Posts Tagged ‘MRSA’

Uncomplicated Skin Infections

Posted by • March 20th, 2015

Uncomplicated skin infections are a common outpatient clinical problem. In a randomized, controlled trial, clindamycin and trimethoprim–sulfamethoxazole (TMP-SMX) were compared as outpatient therapy for uncomplicated cellulitis or abscess. Results of cultures of skin-infection lesions in the United States have shown that most of the infections are caused by methicillin-resistant Staphylococcus aureus (MRSA), but the most effective… Read More…

Pharmacology and the Treatment of Complicated Skin and Skin-Structure Infections

Posted by • June 11th, 2014

Treating skin and soft tissue infections isn’t the most glamorous job in medicine. But as these infections – ranging from cellulitis to abscess and often accompanied by fever and other signs of systemic illness – lead to nearly 900,000 hospital admissions annually, it’s an essential one. And with the emergence of strains of methicillin-resistant Staphylococcus… Read More…

Management of Skin Abscesses

Posted by • March 14th, 2014

The incidence of abscesses is increasing, and community-acquired methicillin-resistant Staphylococcus aureus (MRSA) has become common. A new review article explains the role of ultrasonography and provides guidance on the management of skin abscesses and the use of antibiotics. Abscesses are one of the most common skin conditions managed by general practitioners and emergency physicians. The incidence… Read More…

Acute Osteomyelitis in Children

Posted by • January 24th, 2014

Unless acute osteomyelitis in children is diagnosed promptly and treated appropriately, it can be a devastating or even fatal disease. This review summarizes the current approach to the treatment of acute osteomyelitis in children. In high-income countries, acute osteomyelitis occurs in about 8 of 100,000 children per year, but it is considerably more common in low-income… Read More…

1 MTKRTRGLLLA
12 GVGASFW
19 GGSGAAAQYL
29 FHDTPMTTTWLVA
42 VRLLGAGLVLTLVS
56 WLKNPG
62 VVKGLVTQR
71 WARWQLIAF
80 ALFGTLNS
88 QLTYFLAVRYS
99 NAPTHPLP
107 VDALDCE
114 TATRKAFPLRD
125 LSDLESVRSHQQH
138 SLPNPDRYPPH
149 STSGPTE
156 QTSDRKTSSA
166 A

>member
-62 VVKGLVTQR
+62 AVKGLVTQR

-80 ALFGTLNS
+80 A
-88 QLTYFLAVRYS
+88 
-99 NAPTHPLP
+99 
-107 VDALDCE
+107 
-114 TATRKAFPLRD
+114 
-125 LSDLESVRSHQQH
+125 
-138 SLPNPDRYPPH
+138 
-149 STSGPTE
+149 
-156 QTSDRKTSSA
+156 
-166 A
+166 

A randomized trial of MRSA-control strategies in the ICU

Posted by • June 12th, 2013

As healthcare workers we have become accustomed to seeing that yellow sign on the door indicating that a patient is on “Contact Precautions” to prevent the spread of healthcare-associated methicillin-resistant Staph aureus (MRSA) infection. So we dutifully wash our hands and put on gown and gloves prior to entering the room to examine the patient…. Read More…

Prevention of MRSA Infections

Posted by • April 15th, 2011

This week in an Original Article, Veterans Affairs Initiative to Prevent Methicillin-Resistant Staphylococcus aureus Infections, implementation of a MRSA bundle (nasal surveillance for MRSA, contact precautions for patients with MRSA, hand hygiene, and an institutional culture change whereby infection control was everyone’s responsibility) was associated with a significant decline in MRSA transmission. Methicillin-resistant Staphylococcus aureus (MRSA)… Read More…

Reducing Transmission of Resistant Bacteria in ICUs

Posted by • April 13th, 2011

Health care-associated infections harm patients and consume limited resources. Such infections with methicillin-resistant Staphylococcus aureus (MRSA) and vancomycin-resistant enterococcus (VRE) have become a popular target for lawmakers and regulators to improve quality, and some prevention efforts have been codified. However, we still don’t have a good sense of which efforts are worthwhile. Two studies in… Read More…